Buffalo takes next step in Butler-Freeport Trail
The Buffalo supervisors approved a contractor for I-beams for a bridge that will help complete the Butler-Freeport Trail this summer.
On Wednesday evening, supervisors awarded between $7,000 and $8,000 to Holbein Inc. of Buffalo Township for I-beams to build a bridge over Coal Run in Butler.
That bridge will complete the 21-mile trail, from Freeport to Father Marinaro Park in Butler.
Buffalo owns the trail, which passes through it as well as Freeport, Winfield, Jefferson, Summit, Butler Township and Butler.
Supervisors Chairman John Haven said that officials hope to finish the last mile to Butler, including the bridge, this summer.
Supervisors still have to decide how much stone it will buy for the trail's surface to complete the job. They have bids for the stone but held off making a decision until they know how much they will need.
The township has received state grants, including two related state Department of Conservation and Natural Resources grants totaling about $180,000, some of which will be used to complete the bridge.
In other business
• Supervisors agreed to continue police coverage at Freeport Area School District schools in the township in the wake of the Newtown, Conn. elementary school shootings.
According to public safety Supervisor Gary Risch, township police patrol the schools at the start and end of school days and perform a walk-through. The township will provide coverage until the school district formalizes future security plans. So far, the coverage hasn't caused any overtime, Risch said.
• Residents will be charged by the pound to dispose of their electronics. To find out where the collections take place, call 1-866-815-0016.
Mary Ann Thomas is a staff writer for Trib Total Media. She can be reached at 724-226-4691 or email@example.com.
Show commenting policy
TribLive commenting policy
You are solely responsible for your comments and by using TribLive.com you agree to our Terms of Service.
We moderate comments. Our goal is to provide substantive commentary for a general readership. By screening submissions, we provide a space where readers can share intelligent and informed commentary that enhances the quality of our news and information.
While most comments will be posted if they are on-topic and not abusive, moderating decisions are subjective. We will make them as carefully and consistently as we can. Because of the volume of reader comments, we cannot review individual moderation decisions with readers.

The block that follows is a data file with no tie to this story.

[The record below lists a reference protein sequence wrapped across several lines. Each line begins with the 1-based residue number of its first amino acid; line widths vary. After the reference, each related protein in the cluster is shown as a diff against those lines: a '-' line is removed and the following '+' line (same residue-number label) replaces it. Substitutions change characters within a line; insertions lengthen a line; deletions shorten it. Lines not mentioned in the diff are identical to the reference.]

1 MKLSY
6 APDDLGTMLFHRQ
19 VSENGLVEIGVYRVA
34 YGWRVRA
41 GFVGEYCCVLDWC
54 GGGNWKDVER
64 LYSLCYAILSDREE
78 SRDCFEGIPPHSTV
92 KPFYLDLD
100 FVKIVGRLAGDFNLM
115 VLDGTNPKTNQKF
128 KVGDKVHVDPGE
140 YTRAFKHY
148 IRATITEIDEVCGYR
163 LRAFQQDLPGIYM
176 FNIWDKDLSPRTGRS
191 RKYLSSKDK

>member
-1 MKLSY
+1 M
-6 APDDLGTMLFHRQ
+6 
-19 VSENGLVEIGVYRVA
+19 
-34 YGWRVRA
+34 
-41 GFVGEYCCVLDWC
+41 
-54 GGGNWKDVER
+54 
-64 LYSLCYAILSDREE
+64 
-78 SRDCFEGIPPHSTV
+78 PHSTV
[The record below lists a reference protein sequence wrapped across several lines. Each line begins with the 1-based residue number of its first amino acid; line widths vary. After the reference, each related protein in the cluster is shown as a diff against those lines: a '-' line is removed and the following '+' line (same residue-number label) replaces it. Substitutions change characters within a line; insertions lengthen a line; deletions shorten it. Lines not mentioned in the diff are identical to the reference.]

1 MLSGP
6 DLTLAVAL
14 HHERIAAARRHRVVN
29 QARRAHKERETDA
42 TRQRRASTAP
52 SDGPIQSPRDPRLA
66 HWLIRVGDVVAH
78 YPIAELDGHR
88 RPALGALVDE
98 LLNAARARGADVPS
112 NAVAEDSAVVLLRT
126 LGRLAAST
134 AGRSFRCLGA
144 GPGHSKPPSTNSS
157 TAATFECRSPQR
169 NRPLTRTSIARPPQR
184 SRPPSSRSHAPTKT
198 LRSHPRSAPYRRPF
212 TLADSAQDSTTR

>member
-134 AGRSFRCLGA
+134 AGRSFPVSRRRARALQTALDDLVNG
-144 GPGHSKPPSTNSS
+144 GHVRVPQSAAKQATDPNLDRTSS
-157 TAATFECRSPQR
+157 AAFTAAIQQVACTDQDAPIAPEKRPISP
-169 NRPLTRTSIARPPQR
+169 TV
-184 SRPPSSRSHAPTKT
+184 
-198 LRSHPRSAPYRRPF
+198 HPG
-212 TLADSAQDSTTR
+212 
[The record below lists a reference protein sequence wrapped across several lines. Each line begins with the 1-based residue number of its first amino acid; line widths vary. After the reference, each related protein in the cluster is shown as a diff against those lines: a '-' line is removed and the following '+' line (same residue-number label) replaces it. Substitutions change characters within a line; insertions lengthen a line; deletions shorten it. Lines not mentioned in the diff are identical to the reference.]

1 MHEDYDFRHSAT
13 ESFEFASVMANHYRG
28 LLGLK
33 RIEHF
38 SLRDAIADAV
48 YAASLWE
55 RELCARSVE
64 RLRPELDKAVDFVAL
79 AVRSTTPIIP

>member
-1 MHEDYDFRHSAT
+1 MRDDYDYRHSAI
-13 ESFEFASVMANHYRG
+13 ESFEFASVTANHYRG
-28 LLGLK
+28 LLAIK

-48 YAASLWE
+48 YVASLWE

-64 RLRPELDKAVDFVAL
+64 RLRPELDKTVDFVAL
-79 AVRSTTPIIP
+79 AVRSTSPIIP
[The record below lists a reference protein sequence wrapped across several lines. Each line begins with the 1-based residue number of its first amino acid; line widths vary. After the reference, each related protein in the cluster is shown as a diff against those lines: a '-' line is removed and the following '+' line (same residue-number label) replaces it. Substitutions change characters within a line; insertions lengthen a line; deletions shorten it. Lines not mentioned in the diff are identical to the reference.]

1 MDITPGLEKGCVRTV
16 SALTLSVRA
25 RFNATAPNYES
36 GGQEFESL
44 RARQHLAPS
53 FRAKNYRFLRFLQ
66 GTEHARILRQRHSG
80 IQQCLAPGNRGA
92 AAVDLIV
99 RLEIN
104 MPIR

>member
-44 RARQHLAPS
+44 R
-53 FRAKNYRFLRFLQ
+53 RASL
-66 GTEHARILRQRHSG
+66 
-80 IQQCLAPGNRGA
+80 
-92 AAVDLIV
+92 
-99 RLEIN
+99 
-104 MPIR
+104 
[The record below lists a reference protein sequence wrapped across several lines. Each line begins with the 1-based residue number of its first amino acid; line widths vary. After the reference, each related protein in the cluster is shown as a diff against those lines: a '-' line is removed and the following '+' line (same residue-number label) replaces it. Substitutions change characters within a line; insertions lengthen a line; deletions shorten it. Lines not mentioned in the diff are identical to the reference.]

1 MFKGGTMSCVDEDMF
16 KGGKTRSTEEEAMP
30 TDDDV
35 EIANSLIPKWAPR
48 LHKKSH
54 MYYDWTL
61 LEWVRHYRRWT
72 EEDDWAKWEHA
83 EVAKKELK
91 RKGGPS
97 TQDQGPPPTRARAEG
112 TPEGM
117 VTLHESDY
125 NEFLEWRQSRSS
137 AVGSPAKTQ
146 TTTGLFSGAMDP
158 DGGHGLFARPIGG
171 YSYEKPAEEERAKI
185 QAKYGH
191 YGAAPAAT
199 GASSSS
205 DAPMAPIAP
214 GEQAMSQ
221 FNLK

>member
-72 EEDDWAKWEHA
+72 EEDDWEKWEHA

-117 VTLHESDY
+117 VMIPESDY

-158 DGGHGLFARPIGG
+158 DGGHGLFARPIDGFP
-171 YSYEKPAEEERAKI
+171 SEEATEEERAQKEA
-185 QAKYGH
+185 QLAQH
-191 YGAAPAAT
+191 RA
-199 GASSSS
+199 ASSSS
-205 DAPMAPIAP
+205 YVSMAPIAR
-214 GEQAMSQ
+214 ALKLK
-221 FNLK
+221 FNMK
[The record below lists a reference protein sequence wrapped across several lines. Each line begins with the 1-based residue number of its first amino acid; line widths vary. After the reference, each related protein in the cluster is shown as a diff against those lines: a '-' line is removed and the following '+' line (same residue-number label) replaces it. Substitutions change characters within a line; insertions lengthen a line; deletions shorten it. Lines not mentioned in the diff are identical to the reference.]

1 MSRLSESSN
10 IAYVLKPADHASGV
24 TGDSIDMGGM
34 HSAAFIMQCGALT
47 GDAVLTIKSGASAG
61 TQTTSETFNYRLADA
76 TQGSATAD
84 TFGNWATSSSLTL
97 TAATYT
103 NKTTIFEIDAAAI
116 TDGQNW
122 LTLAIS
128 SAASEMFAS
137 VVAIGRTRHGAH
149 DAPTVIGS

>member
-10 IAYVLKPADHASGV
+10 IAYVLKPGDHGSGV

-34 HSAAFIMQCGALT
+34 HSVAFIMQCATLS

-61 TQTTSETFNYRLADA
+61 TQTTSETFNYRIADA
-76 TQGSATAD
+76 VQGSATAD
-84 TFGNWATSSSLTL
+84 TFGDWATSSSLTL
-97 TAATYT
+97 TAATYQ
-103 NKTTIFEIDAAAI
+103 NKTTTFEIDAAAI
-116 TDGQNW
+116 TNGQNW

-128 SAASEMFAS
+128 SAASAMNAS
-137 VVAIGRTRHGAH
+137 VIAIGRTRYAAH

We value thoughtful comments representing a range of views that make their point quickly and politely. We make an effort to protect discussions from repeated comments either by the same reader or different readers.
We follow the same standards for taste as the daily newspaper. A few things we won't tolerate: personal attacks, obscenity, vulgarity, profanity (including expletives and letters followed by dashes), commercial promotion, impersonations, incoherence, proselytizing and SHOUTING. Don't include URLs to Web sites.
We do not edit comments. They are either approved or deleted. We reserve the right to edit a comment that is quoted or excerpted in an article. In this case, we may fix spelling and punctuation.
We welcome strong opinions and criticism of our work, but we don't want comments to become bogged down with discussions of our policies and we will moderate accordingly.
We appreciate it when readers and people quoted in articles or blog posts point out errors of fact or emphasis and will investigate all assertions. But these suggestions should be sent via e-mail. To avoid distracting other readers, we won't publish comments that suggest a correction. Instead, corrections will be made in a blog post or in an article.
- Fatal accident reported in Jefferson Twp.
- ATI continues to produce, ship products
- Steelworkers: ATI talks to resume Sept. 11
- New Kensington police seek shooting suspect
- September, the new summer? Warm, dry weather expected
- Sylvan Pool plans to remain open extra week
- Butler organization seeks answers for unexplained phenomena
- New Kensington firemen honor fallen brother, ‘hero’
- Allegheny League of Municipalities names executive director
- Arnold bakery reopens at its new ‘old’ location
- Alle-Kiski Valley municipalities to re-evaluate how to pay for police protection